WHAT IS RAY TRACING? THE LATEST GAMING BUZZWORD EXPLAINED
DO YOU LIKE games? Do you like jargon? Well, then you’ll love ambient occlusion, morphological anti-aliasing, adaptive vertical synchronization, and real-time ray tracing.
All of the above were at one time the latest obtuse term for some complicated technology that’s been hyped as the next leap in gaming graphics. Except now, the last one might actually be truly revolutionary. Ray tracing achieved buzzword status at this week’s Electronic Entertainment Expo. Game announcements made by Microsoft, Nvidia, and AMD at the big gaming show were peppered with promises that their upcoming releases will bring this miraculous technology into our homes.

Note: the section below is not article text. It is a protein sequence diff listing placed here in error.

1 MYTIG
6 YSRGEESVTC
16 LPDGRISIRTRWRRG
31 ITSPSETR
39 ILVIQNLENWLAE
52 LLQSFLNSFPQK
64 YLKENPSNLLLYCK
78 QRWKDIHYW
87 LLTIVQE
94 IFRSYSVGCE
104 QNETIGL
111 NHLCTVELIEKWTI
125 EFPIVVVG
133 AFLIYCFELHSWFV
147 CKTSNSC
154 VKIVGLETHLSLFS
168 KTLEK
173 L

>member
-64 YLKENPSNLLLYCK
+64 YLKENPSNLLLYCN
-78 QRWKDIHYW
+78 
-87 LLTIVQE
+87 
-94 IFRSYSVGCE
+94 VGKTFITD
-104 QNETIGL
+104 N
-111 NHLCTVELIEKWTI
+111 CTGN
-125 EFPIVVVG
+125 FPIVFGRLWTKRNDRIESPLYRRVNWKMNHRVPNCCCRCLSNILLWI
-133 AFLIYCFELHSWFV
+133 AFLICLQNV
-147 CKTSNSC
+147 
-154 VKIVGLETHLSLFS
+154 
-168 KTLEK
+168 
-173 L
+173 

“I think it’s paradigm shifting,” says AJ Christensen, a visualization program at the National Center for Supercomputing Applications. “There’s a lot of stuff that we’ve been waiting to be able to do. The imagination far precedes the technology, and I think a lot of people are excited and waiting for it.”
So what makes ray tracing so potentially—ahem—game changing? Let’s break it down.
What is ray tracing?
Simply put, ray tracing is a technique that makes light in videogames behave like it does in real life. It works by simulating actual light rays, using an algorithm to trace the path that a beam of light would take in the physical world. Using this technique, game designers can make virtual rays of light appear to bounce off objects, cast realistic shadows, and create lifelike reflections.
First conceptualized in 1969, ray tracing technology has been used for years to simulate realistic lighting and shadows in the film industry. But even today, the technology requires considerable computing power.